You might think that male pattern baldness would make going to the barber easy.Â Less hair to cut should mean an easier haircut.Â Apparently, it is, as long as you’re in America.Â For some reason, while living in Asia, I’ve had trouble finding a barber who can give me a decent bald-man’s haircut.Â Most of the places that I’ve been to have either trimmed around the edges, making me looking like Bozo the Clown, or have shaved me almost bald, which I don’t mind, but which my wife doesn’t like.
Again, I’m a bald man, and I don’t have very high expectations.Â “Handsome” is something I’ve given up on a long time ago (I don’t even think about “sexy”).Â Nowadays, my standard is: “not ridiculous.”Â And yet Asian barbers can’t seem to get up to that level. Far too often, I’ve walked out of an Asian barbershop disappointed. It could be me, I don’t know.
Since the time of the smartphone, I’ve kept photos of a good haircut that I got in America. I show the pictures to barbers when I visit.Â Again, American barbers see the pictures, and can give me exactly what I want.Â But Asian barbers have difficulties.
In Vietnam, the first place that I went to gave me a so-so haircut, but it was really expensive – about US$15.Â That isn’t a bad price by American standards, but it’s way more than I think I should be paying in the Vietnam economy.Â And it wasn’t a great haircut, just so-so. When it was time for my next haircut, my wife took me to the place where she gets her hair done.Â They did anÂ acceptable job that time.Â But the second time I went, it was Bozo the Clown again.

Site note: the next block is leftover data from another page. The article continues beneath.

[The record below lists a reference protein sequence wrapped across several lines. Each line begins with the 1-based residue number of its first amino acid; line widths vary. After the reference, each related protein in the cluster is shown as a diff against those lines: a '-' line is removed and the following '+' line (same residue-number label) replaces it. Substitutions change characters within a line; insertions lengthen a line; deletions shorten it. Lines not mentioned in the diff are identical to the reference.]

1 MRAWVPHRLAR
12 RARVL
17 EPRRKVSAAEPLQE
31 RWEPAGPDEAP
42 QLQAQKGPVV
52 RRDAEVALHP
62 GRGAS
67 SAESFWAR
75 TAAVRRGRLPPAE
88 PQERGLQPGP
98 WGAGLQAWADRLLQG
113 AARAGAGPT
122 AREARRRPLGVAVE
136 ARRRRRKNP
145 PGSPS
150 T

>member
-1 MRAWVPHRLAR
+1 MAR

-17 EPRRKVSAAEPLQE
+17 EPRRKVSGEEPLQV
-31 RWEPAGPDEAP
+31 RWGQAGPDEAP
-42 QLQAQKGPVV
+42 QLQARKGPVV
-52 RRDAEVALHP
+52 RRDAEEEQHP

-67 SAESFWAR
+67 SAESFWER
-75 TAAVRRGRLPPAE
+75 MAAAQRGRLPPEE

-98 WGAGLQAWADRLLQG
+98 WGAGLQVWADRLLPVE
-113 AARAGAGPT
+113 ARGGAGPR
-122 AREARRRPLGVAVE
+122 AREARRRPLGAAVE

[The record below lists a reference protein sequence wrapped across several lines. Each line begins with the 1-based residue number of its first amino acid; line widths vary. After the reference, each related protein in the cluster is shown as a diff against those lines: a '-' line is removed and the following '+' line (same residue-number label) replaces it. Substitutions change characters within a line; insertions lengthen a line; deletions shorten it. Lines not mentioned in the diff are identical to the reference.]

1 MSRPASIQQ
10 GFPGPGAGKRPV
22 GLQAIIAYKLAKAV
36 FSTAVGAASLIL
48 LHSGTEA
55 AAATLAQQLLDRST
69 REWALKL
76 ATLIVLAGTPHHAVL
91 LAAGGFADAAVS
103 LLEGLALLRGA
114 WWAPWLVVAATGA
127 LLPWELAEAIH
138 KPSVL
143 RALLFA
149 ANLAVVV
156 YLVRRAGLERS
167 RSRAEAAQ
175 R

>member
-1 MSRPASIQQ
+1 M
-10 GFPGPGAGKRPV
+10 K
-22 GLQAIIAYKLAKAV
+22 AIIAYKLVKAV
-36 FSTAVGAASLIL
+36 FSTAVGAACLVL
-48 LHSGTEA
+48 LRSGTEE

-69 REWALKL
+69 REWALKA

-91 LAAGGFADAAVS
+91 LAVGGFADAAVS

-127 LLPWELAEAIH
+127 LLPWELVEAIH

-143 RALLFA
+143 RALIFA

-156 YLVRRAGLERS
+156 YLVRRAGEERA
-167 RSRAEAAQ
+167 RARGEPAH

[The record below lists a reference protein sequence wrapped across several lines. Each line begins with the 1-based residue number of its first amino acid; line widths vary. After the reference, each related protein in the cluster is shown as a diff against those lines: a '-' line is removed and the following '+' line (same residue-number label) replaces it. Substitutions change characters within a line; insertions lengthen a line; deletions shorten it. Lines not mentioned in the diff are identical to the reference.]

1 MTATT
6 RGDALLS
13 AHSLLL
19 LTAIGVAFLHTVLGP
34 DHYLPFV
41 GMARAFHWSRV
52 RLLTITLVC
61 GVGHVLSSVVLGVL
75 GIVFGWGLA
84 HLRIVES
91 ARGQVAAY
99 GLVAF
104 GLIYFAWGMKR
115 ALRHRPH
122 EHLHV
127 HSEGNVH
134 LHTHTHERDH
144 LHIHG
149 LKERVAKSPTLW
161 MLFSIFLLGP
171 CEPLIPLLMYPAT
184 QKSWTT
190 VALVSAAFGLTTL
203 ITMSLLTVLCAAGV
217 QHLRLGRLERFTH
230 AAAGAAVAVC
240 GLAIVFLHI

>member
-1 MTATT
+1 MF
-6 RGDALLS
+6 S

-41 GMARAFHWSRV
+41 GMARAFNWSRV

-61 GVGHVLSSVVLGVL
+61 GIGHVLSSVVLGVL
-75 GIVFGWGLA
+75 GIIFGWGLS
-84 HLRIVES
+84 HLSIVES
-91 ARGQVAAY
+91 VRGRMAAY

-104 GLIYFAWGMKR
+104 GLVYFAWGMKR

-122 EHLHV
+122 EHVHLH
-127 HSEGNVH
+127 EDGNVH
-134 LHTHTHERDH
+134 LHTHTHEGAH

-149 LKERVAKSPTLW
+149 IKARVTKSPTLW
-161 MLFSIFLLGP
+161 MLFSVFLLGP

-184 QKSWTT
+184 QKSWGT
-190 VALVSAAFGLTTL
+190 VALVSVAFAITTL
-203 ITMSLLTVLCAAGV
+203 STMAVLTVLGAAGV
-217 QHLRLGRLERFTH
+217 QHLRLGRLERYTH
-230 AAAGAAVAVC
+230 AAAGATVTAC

That’s why I was so happy with the place that I went to today.Â Brothers Barbers is a real gem. It was a little hard to find.Â We had to walk through a clothes shop to get to the staircase in the back alley. But when I saw the place, I knew it had promise.
The shop is like a combination of man cave and barbershop.Â While you’re waiting your turn, you can enjoy a single-malt whisky from their selection, or smoke a Cuban cigar on the balcony.
As soon as Mr. Quoc started on my hair, I knew I was in the hands of a real barber.
It was pricey, about US$17, the same price that I usually pay in America.Â But I’m happy to pay it.Â Mr. Quoc cut my hair exactly the way I wanted it (i.e., not ridiculous).Â Plus his place is really classy.Â And their website is cool, too.